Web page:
Meal triacylglycerol profile modulates postprandial absorption of carotenoids in humans
Version of Record online: 18 JUN 2012
© 2012 WILEY-VCH Verlag GmbH & Co. KGaA, Weinheim
Molecular Nutrition & Food Research
Volume 56, Issue 6, pages 866–877, June 2012
How to Cite
Goltz, S. R., Campbell, W. W., Chitchumroonchokchai, C., Failla, M. L. and Ferruzzi, M. G. (2012), Meal triacylglycerol profile modulates postprandial absorption of carotenoids in humans. Mol. Nutr. Food Res., 56: 866–877. doi: 10.1002/mnfr.201100687
- Issue online: 18 JUN 2012
- Version of Record online: 18 JUN 2012
- Manuscript Accepted: 1 FEB 2012
- Manuscript Revised: 31 JAN 2012
- Manuscript Received: 14 OCT 2011
- USDA-NRI. Grant Number: 2007-02313
- USDA National Needs Fellowship in Foods for Health
- Clinical trial;
- Dietary triacylglycerol;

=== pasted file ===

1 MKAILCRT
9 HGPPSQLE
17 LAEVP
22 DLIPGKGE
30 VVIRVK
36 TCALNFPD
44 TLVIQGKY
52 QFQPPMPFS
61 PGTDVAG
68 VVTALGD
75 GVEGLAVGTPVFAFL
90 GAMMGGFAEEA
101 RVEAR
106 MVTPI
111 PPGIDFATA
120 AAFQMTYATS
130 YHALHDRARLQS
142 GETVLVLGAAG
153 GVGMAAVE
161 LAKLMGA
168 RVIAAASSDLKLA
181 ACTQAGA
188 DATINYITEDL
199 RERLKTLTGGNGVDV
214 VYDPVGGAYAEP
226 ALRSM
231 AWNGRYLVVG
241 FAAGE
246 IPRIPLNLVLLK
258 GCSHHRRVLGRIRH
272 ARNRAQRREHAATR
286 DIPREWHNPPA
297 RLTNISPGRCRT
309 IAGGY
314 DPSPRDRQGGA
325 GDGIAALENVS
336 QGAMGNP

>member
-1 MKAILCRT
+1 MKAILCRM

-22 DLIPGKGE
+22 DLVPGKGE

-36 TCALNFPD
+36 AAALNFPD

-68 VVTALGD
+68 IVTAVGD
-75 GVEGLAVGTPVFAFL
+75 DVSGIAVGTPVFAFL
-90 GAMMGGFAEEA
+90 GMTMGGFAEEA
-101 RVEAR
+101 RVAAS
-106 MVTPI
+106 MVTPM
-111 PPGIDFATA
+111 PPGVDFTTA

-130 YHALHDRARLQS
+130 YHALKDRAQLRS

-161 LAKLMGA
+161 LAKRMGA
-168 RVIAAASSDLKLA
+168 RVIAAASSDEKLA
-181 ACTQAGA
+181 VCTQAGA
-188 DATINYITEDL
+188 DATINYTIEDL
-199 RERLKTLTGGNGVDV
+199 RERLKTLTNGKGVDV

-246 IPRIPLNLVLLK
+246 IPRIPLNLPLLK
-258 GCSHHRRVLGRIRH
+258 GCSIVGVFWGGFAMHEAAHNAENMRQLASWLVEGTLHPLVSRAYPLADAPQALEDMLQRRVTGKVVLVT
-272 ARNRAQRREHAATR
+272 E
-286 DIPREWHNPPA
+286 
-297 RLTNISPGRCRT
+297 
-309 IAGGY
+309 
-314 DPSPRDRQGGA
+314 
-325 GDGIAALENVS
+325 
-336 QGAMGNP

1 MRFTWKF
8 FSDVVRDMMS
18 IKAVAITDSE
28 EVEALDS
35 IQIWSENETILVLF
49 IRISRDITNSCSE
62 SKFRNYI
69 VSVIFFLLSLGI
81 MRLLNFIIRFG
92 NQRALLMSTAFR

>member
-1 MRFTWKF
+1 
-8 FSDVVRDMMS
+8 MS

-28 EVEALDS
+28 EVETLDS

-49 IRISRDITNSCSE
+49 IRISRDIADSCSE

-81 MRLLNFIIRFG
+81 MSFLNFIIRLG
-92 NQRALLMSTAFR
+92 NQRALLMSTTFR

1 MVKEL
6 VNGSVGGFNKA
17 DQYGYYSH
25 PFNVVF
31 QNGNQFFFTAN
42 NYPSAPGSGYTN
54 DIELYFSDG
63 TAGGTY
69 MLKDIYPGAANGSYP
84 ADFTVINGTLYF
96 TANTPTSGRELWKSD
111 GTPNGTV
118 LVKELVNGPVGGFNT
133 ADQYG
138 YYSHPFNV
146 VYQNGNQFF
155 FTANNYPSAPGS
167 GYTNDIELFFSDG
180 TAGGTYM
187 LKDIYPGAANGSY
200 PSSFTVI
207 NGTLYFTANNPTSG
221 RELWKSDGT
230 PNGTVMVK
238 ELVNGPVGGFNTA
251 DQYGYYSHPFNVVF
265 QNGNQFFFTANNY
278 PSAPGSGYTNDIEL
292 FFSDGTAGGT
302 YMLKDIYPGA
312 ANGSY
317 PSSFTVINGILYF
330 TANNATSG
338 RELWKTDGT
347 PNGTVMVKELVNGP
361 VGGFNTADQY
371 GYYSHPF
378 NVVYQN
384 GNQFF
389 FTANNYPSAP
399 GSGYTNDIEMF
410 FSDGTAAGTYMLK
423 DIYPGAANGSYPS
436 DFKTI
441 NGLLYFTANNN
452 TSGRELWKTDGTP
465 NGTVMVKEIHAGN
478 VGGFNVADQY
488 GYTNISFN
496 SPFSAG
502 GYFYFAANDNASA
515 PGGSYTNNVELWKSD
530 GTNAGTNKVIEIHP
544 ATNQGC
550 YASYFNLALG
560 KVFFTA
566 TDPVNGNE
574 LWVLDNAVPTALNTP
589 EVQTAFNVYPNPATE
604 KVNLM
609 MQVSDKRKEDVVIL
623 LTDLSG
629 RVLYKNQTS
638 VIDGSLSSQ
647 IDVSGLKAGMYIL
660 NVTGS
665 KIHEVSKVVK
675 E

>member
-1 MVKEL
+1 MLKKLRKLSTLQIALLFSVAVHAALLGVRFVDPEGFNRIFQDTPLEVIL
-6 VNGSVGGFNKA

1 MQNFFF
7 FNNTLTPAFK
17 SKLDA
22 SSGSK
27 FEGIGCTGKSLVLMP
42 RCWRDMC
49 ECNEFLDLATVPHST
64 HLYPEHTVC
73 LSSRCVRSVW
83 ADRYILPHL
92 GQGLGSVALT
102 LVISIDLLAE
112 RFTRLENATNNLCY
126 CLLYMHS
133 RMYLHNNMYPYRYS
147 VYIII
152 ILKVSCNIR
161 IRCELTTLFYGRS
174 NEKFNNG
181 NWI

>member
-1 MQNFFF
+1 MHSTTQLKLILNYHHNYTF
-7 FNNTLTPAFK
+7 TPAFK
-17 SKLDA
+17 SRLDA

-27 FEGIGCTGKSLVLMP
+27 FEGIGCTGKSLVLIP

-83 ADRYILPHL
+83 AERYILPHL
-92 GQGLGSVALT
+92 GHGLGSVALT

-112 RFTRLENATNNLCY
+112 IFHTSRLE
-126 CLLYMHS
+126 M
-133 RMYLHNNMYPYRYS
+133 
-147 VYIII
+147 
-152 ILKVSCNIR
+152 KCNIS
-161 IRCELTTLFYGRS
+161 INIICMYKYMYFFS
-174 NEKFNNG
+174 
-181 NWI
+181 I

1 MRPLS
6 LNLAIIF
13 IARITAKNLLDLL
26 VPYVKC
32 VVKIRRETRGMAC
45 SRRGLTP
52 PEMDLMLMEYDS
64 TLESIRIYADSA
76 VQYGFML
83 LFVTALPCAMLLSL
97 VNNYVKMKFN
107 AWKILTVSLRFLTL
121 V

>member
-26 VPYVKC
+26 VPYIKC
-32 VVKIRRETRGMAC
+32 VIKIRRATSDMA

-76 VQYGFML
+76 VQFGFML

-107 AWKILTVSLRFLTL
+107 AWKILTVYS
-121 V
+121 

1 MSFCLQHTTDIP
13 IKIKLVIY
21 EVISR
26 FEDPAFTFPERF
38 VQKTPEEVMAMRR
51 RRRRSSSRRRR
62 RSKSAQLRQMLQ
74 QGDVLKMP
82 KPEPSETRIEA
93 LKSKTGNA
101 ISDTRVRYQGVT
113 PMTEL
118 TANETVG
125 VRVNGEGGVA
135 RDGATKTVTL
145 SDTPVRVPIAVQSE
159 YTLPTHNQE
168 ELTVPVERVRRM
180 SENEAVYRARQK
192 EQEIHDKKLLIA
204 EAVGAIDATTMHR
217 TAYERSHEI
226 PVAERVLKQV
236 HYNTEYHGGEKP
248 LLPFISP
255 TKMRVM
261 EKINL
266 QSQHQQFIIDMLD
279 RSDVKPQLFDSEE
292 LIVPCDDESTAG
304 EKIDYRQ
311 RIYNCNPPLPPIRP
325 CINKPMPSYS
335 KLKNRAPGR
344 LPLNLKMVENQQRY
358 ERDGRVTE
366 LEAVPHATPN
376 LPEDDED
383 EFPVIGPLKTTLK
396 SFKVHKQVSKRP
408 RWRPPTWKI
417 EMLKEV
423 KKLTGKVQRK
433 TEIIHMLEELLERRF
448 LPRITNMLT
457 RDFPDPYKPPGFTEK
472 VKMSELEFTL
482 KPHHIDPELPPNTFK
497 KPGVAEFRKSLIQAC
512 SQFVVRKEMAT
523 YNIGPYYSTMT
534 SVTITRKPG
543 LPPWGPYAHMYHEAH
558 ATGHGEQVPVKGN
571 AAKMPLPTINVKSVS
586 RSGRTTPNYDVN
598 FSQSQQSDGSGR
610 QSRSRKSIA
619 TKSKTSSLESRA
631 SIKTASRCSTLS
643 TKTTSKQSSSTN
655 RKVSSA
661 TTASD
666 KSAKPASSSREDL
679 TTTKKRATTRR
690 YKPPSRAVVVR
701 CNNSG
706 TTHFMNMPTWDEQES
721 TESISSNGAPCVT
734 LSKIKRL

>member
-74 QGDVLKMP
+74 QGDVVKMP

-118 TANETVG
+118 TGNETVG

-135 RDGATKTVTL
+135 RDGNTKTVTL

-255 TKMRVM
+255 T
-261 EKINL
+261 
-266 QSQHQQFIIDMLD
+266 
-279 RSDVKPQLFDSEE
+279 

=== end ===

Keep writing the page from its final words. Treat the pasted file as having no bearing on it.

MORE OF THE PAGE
- Postprandial absorption
Dietary lipids are considered to be primary potentiators of carotenoid absorption, yet the amount and source required to optimize bioavailability has not been systematically evaluated. The objective of this study was to examine the impact of both amount and source of triacylglycerols on postprandial absorption of carotenoids from vegetable salads.
Methods and results
Healthy subjects (n = 29) were randomized using a Latin square design (3×3) and consumed three identical salads with 3, 8, or 20 g of canola oil, soybean oil, or butter. Blood was collected from 0–10 h and triacylglycerol-rich fractions (TRLs) were isolated by ultracentrifugation. Carotenoid contents of TRL fractions were analyzed by HPLC-DAD. Considering all lipid sources, 20 g of lipid promoted higher absorption compared to 3 and 8 g for all carotenoid species (p < 0.05), except for α-carotene (p = 0.07). The source of lipid had less impact on the absorption of carotenoids than amount of lipid. Pooling results from all lipid amounts, monounsaturated fatty acid rich canola oil trended toward enhancing absorption of lutein and α-carotene compared to saturated fatty acid rich butter (p = 0.06 and p = 0.08, respectively).
While both amount and source of co-consumed lipid affect carotenoid bioavailability from vegetables, amount appears to exert a stronger effect.